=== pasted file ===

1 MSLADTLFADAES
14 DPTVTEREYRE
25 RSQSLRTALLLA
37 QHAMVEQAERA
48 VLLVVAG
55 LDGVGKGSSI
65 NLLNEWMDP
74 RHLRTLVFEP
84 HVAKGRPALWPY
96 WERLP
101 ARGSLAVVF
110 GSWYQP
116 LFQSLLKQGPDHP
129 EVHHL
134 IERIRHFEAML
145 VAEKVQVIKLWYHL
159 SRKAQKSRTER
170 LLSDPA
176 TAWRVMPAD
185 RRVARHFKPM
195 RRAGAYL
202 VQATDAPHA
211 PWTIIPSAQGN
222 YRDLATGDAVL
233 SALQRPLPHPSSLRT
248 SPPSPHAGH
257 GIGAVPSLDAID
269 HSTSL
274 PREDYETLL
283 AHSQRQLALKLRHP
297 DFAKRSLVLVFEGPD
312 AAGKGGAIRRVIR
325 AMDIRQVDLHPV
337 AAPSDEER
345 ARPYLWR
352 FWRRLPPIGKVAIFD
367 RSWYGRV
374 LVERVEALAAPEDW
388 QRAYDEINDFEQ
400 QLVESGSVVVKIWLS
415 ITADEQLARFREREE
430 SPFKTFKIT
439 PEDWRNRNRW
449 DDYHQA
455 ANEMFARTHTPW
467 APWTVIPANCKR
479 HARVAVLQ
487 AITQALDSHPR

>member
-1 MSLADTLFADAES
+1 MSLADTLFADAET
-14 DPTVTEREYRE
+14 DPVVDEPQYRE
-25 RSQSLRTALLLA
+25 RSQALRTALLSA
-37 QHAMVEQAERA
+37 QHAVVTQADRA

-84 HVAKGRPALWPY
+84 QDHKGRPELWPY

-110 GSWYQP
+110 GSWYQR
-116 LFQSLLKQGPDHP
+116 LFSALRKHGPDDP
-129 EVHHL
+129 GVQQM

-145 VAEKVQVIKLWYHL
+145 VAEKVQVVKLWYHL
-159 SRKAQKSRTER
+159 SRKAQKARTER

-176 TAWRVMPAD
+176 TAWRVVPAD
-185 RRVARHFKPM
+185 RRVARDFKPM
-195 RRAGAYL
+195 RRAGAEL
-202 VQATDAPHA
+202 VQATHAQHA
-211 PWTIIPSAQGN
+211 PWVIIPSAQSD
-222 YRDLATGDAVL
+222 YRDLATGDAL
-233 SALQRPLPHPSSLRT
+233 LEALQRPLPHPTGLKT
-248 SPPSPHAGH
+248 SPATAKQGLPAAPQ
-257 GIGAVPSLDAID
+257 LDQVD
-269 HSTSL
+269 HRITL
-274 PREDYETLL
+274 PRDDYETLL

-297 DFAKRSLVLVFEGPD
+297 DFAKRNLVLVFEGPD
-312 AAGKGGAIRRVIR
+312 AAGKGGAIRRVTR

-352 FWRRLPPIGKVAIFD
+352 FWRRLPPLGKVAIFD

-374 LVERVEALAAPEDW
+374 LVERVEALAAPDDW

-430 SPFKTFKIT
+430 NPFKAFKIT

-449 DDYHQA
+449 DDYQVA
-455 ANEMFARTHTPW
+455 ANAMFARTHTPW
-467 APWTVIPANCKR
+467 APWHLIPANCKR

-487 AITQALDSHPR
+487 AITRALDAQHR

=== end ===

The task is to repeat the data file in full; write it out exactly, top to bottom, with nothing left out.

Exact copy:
1 MSLADTLFADAES
14 DPTVTEREYRE
25 RSQSLRTALLLA
37 QHAMVEQAERA
48 VLLVVAG
55 LDGVGKGSSI
65 NLLNEWMDP
74 RHLRTLVFEP
84 HVAKGRPALWPY
96 WERLP
101 ARGSLAVVF
110 GSWYQP
116 LFQSLLKQGPDHP
129 EVHHL
134 IERIRHFEAML
145 VAEKVQVIKLWYHL
159 SRKAQKSRTER
170 LLSDPA
176 TAWRVMPAD
185 RRVARHFKPM
195 RRAGAYL
202 VQATDAPHA
211 PWTIIPSAQGN
222 YRDLATGDAVL
233 SALQRPLPHPSSLRT
248 SPPSPHAGH
257 GIGAVPSLDAID
269 HSTSL
274 PREDYETLL
283 AHSQRQLALKLRHP
297 DFAKRSLVLVFEGPD
312 AAGKGGAIRRVIR
325 AMDIRQVDLHPV
337 AAPSDEER
345 ARPYLWR
352 FWRRLPPIGKVAIFD
367 RSWYGRV
374 LVERVEALAAPEDW
388 QRAYDEINDFEQ
400 QLVESGSVVVKIWLS
415 ITADEQLARFREREE
430 SPFKTFKIT
439 PEDWRNRNRW
449 DDYHQA
455 ANEMFARTHTPW
467 APWTVIPANCKR
479 HARVAVLQ
487 AITQALDSHPR

>member
-1 MSLADTLFADAES
+1 MSLADTLFADAET
-14 DPTVTEREYRE
+14 DPVVDEPQYRE
-25 RSQSLRTALLLA
+25 RSQALRTALLSA
-37 QHAMVEQAERA
+37 QHAVVTQADRA

-84 HVAKGRPALWPY
+84 QDHKGRPELWPY

-110 GSWYQP
+110 GSWYQR
-116 LFQSLLKQGPDHP
+116 LFSALRKHGPDDP
-129 EVHHL
+129 GVQQM

-145 VAEKVQVIKLWYHL
+145 VAEKVQVVKLWYHL
-159 SRKAQKSRTER
+159 SRKAQKARTER

-176 TAWRVMPAD
+176 TAWRVVPAD
-185 RRVARHFKPM
+185 RRVARDFKPM
-195 RRAGAYL
+195 RRAGAEL
-202 VQATDAPHA
+202 VQATHAQHA
-211 PWTIIPSAQGN
+211 PWVIIPSAQSD
-222 YRDLATGDAVL
+222 YRDLATGDAL
-233 SALQRPLPHPSSLRT
+233 LEALQRPLPHPTGLKT
-248 SPPSPHAGH
+248 SPATAKQGLPAAPQ
-257 GIGAVPSLDAID
+257 LDQVD
-269 HSTSL
+269 HRITL
-274 PREDYETLL
+274 PRDDYETLL

-297 DFAKRSLVLVFEGPD
+297 DFAKRNLVLVFEGPD
-312 AAGKGGAIRRVIR
+312 AAGKGGAIRRVTR

-352 FWRRLPPIGKVAIFD
+352 FWRRLPPLGKVAIFD

-374 LVERVEALAAPEDW
+374 LVERVEALAAPDDW

-430 SPFKTFKIT
+430 NPFKAFKIT

-449 DDYHQA
+449 DDYQVA
-455 ANEMFARTHTPW
+455 ANAMFARTHTPW
-467 APWTVIPANCKR
+467 APWHLIPANCKR

-487 AITQALDSHPR
+487 AITRALDAQHR